Sunday, August 16, 2015

3+1 Short Paragraphs: Whiplash

2014, Damien Chazelle -- netflix

In the midst of all the drek and pop culture I have been watching, I needed something I knew to be good, something unexpected, something unlike my usual fare. It wasn't the buzz, which I hadn't heard at all, it wasn't the director or writer. It was JK Simmons a little bit but mostly it was Graig's review. Like him, I have no interest in jazz drumming, or better said, I have so little interest, a movie about it could not attract me. But an intense movie about a mental conflict between two strong personalities is possibly in my wheelhouse.  It was. But not entirely so.

We love JK Simmons, from his creepy intense leader of the aryan brotherhood in Oz to his intelligent and friendly doctor in Law & Order. Hell, we even like him in those stupid insurance commercials. And he made a decent J Jonah Jameson. Intensity seems to be something people expect from him, and here we get it in spades. He plays Terence Fletcher, a renowned conductor and instructor at the Shaffer Conservatory in NYC. Miles Teller is Andrew, a promising first year student who Fletcher catches practicing. Despite Fletcher's fearsome reputation, he takes a liking to Andrew and brings him into the fold of his own jazz band and class. To say things are intense between the two is understating it by a thousand fold.

Fletcher is an ass, an abusive, horrible excuse for a human being but excused by the school because he creates such brilliance. Or so the setup leads us to believe. I don't believe we are given any examples. Andrew wants to be the next Buddy Rich, and Fletcher sees it in him, but only if he completely breaks the kid down and rebuilds him in his own image. For his own part, Andrew is also a bit of an ass, dismissive of his ever faithful father and even dumps a cute girl so he can practice until his hands bleed. Does Andrew become the beloved disciple of the harsh but brilliant instructor? No, he breaks. Horribly.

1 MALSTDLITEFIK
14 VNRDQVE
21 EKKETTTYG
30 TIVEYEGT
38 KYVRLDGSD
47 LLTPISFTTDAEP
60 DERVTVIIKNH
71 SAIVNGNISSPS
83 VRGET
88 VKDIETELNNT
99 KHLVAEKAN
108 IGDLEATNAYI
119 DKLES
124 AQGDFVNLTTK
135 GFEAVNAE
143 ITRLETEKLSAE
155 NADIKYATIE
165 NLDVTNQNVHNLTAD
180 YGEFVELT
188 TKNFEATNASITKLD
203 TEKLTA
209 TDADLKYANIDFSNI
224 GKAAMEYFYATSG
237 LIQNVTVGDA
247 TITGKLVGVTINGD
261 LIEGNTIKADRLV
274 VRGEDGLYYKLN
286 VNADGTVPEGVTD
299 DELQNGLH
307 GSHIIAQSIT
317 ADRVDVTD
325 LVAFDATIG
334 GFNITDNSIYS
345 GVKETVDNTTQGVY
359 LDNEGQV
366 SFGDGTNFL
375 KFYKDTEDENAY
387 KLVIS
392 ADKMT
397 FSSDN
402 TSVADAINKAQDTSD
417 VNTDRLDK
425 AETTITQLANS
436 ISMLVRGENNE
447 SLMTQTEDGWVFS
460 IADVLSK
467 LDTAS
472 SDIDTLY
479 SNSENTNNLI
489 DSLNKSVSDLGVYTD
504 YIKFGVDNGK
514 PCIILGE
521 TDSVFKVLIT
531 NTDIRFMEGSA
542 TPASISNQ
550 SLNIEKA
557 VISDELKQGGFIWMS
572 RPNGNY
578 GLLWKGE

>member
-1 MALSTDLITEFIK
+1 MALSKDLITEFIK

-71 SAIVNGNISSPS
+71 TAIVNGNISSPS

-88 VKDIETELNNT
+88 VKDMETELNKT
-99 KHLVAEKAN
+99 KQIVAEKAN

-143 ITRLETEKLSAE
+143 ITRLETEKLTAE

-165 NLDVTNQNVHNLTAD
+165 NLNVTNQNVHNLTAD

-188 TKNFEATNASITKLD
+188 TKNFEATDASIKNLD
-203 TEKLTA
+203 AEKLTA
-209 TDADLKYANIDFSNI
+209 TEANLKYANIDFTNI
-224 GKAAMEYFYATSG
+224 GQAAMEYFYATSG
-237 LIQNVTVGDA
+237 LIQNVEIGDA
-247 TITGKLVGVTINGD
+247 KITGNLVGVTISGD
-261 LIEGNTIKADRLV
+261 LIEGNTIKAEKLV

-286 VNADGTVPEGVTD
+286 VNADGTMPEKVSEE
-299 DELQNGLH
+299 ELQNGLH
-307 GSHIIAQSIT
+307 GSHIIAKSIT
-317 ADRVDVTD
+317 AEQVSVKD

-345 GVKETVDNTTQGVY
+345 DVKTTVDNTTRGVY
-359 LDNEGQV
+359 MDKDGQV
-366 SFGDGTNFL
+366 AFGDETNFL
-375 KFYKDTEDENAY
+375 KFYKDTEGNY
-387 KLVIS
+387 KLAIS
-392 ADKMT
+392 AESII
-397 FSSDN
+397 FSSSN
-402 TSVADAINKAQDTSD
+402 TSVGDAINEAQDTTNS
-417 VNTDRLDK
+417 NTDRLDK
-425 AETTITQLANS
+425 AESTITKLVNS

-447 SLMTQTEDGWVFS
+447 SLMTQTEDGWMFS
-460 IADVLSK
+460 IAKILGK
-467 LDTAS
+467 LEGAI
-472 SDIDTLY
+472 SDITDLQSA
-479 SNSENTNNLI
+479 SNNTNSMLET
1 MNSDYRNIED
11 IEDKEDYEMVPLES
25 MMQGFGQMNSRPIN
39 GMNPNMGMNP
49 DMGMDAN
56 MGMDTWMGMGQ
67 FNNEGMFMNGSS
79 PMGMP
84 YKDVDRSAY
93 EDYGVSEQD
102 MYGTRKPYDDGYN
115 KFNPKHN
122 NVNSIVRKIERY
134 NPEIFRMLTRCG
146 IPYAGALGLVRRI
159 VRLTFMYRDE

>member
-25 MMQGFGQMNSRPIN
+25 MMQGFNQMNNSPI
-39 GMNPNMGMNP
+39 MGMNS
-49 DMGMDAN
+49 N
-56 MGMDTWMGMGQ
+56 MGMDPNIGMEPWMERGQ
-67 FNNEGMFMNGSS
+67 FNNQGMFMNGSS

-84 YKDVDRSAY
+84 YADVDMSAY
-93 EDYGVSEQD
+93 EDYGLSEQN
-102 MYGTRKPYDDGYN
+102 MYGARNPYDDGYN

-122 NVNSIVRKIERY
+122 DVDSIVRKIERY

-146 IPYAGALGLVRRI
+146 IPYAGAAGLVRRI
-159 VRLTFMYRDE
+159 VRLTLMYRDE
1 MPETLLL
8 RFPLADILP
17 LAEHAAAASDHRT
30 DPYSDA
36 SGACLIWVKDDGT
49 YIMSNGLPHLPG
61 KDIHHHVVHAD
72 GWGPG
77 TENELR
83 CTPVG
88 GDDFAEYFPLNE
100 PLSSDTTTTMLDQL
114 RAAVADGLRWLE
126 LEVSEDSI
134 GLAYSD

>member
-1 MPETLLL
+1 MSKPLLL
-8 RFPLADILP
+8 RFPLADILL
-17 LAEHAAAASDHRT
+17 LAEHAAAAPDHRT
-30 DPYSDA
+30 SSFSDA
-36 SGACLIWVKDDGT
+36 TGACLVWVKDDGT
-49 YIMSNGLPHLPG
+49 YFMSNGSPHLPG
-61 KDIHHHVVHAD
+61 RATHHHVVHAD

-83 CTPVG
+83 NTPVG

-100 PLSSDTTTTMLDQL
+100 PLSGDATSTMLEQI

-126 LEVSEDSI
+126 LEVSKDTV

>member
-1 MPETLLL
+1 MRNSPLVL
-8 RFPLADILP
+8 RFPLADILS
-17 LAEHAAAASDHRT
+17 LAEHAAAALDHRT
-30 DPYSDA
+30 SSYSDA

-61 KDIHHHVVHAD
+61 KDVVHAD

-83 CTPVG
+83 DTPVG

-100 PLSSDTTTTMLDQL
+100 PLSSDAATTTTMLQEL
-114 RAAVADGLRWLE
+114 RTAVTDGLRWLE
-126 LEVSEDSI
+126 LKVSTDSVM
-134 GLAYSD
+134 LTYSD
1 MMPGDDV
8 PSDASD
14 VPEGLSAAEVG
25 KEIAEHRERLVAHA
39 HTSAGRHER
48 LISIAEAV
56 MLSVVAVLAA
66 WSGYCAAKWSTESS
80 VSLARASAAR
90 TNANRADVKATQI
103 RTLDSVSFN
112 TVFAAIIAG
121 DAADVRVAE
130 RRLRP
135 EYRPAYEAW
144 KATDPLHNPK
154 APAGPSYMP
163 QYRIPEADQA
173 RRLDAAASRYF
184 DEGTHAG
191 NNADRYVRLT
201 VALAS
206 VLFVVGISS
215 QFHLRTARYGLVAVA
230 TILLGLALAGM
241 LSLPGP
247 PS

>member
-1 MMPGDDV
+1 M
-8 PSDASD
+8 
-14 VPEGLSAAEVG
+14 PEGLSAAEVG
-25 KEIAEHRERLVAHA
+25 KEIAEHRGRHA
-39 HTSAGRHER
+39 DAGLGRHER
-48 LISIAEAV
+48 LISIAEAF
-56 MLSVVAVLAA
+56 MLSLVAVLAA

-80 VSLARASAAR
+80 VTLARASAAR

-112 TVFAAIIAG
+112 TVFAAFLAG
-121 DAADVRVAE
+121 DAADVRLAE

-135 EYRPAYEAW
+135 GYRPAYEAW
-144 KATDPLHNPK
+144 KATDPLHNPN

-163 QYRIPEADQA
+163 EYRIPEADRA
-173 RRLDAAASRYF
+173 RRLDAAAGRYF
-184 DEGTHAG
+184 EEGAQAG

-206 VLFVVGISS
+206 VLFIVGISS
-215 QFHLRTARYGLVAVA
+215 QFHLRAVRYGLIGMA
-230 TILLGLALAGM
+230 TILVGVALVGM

This move does assume a certain amount of understanding and fondness for jazz in the viewer. I found the music all about skill and little about heart. I also could not subscribe to this very American ideal of being the next example of perfection, above everything else. Its something I have an issue with, of late. What is wrong with "merely" being good? Why be the best of the best? There has to be a place in the world for mediocrity. But the acting, there is nothing mediocre in the acting. I could watch JK Simmons scream at people for an hour & a half.  Teller, who I am not that fond of in general, is damn good as Andrew, really playing off Simmons for the entire movie. Go watch, you will not regret.